Auckland's Waiheke Island has topped the likes of the Maldives and St. Lucia on Conde Nast Traveler's Best Islands in the World List.
The wine-lovers paradise was named fourth on the list, chosen by readers of the influential travel magazine.
The top three islands in the world, as named by readers, were Palawan in the Philippines, Bora Bora and Moorea, both located in French Polynesia.
Given an overall rating of 84.447, Waiheke was described as:
"A mix of Nantucket and Sonoma, with New Zealand charm, the island is a wine-lover's nirvana. Just over 30 minutes from Auckland by boat, the island hosts a manageable number of vineyards and great restaurants, perfect for a day escape from the mainland. With beaches on the north side of the island and WWII tunnels to explore, there is no lack of excitement on Waiheke."
The island has been a hit with celebrities from all over the world, who've headed to its shores for a mini-break while in Auckland for concerts.
In 2013 Taylor Swift posted snaps of her running through Waiheke's famed vineyards to her millions of fans on social media.
In 2014 Miley Cyrus headed over to the island for a fishing tour before dining at The Oyster Inn.
Successive community boards and the first Waiheke Local Board have also played their part in ensuring rates go towards building the island’s visitor infrastructure to meet the growing demands of the tourism market. Indeed, this is exactly what local government is for according to the Local Government Act which states:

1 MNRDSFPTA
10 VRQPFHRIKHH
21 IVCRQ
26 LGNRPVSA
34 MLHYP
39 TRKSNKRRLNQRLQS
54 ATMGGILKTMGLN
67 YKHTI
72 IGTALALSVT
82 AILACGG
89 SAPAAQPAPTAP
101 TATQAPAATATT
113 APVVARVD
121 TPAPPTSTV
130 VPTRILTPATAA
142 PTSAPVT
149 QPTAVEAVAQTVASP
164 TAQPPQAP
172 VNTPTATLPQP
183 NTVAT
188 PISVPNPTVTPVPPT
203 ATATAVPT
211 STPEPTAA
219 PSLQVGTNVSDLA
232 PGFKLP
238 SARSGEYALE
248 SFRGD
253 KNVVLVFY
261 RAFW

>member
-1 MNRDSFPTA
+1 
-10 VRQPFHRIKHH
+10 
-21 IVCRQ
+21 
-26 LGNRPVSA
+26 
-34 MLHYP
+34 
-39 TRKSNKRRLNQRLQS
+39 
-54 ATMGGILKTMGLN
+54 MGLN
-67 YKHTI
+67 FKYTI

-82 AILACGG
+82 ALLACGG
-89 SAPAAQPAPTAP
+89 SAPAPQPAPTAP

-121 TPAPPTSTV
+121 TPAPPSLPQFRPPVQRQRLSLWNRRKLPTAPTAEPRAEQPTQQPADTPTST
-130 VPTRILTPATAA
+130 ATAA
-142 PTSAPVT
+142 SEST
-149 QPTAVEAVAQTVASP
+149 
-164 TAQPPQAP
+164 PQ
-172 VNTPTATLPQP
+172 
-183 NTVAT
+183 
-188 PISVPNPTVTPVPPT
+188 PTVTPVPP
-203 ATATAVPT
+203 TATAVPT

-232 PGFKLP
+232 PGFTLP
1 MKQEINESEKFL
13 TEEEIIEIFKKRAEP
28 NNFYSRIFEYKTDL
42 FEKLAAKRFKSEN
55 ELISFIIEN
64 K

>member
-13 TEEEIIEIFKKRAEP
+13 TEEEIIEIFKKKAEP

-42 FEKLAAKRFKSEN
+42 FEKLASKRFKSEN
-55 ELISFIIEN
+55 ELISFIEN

Purpose of local government
The purpose of local government is--
(a) to enable democratic local decision-making and action by, and on behalf of, communities; and
(b) to meet the current and future needs of communities for good-quality local infrastructure, local public services, and performance of regulatory functions in a way that is most cost-effective for households and businesses.
So in order to fulfil its purpose the Waiheke Local Board needs to play its part in maintaining the island’s core infrastructure ready to meet the demands of a world class visitor destination, especially during peak season.
The first Waiheke Local Board did this by using its discretionary budget to increase Council service levels at peak times. This allowed tracks to be maintained more frequently, waste bins to be emptied more times a day, streets to be swept clear of litter.
Sadly, this second Board has put no effort into such core local government business. Instead they have frittered away their discretionary money on reports, consultants, management fees, and paying their mates on the mis-named Waiheke Resources Trust to tell tourists to pick up their litter, like so many little Hitlers.
No new infrastructure has been added to the island since they took office unless it had already been put in place by the first Waiheke Local Board (library, library courtyard, Service Centre upgrade, Onetagi Sports Park Pavilion extension, toilets on the Round Waiheke Walk, to name a few).
I suppose this is not surprising given this Board’s anti-tourism stance. However, such a stance is unsustainable. In the long run Waiheke is a driver for growth in the Auckland economy. If local politicians fail in their duty to uphold the very purpose of local government then Auckland Council cannot afford to stand idly by and let the island’s infrastructure fall into disrepair because that is the desire of a few Luddite local politicians.